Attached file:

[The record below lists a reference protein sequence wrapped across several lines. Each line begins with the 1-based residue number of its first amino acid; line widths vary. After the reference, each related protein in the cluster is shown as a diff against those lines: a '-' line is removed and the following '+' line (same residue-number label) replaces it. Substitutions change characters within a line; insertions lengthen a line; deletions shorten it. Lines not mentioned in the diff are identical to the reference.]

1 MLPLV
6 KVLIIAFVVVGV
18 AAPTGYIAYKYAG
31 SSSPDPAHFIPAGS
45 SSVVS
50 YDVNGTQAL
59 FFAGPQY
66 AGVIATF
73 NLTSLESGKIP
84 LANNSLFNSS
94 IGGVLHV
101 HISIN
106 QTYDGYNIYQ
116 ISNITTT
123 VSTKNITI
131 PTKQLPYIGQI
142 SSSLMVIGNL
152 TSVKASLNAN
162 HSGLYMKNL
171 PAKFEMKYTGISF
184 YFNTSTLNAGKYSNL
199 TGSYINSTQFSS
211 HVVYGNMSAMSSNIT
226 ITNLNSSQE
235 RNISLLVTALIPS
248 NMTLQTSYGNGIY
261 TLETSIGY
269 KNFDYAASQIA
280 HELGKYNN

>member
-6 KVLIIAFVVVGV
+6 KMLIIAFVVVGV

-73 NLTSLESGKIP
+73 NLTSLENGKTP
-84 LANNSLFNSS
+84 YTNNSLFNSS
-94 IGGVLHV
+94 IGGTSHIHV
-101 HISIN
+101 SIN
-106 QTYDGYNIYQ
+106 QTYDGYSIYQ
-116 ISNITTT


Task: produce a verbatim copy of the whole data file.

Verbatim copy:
[The record below lists a reference protein sequence wrapped across several lines. Each line begins with the 1-based residue number of its first amino acid; line widths vary. After the reference, each related protein in the cluster is shown as a diff against those lines: a '-' line is removed and the following '+' line (same residue-number label) replaces it. Substitutions change characters within a line; insertions lengthen a line; deletions shorten it. Lines not mentioned in the diff are identical to the reference.]

1 MLPLV
6 KVLIIAFVVVGV
18 AAPTGYIAYKYAG
31 SSSPDPAHFIPAGS
45 SSVVS
50 YDVNGTQAL
59 FFAGPQY
66 AGVIATF
73 NLTSLESGKIP
84 LANNSLFNSS
94 IGGVLHV
101 HISIN
106 QTYDGYNIYQ
116 ISNITTT
123 VSTKNITI
131 PTKQLPYIGQI
142 SSSLMVIGNL
152 TSVKASLNAN
162 HSGLYMKNL
171 PAKFEMKYTGISF
184 YFNTSTLNAGKYSNL
199 TGSYINSTQFSS
211 HVVYGNMSAMSSNIT
226 ITNLNSSQE
235 RNISLLVTALIPS
248 NMTLQTSYGNGIY
261 TLETSIGY
269 KNFDYAASQIA
280 HELGKYNN

>member
-6 KVLIIAFVVVGV
+6 KMLIIAFVVVGV

-73 NLTSLESGKIP
+73 NLTSLENGKTP
-84 LANNSLFNSS
+84 YTNNSLFNSS
-94 IGGVLHV
+94 IGGTSHIHV
-101 HISIN
+101 SIN
-106 QTYDGYNIYQ
+106 QTYDGYSIYQ
-116 ISNITTT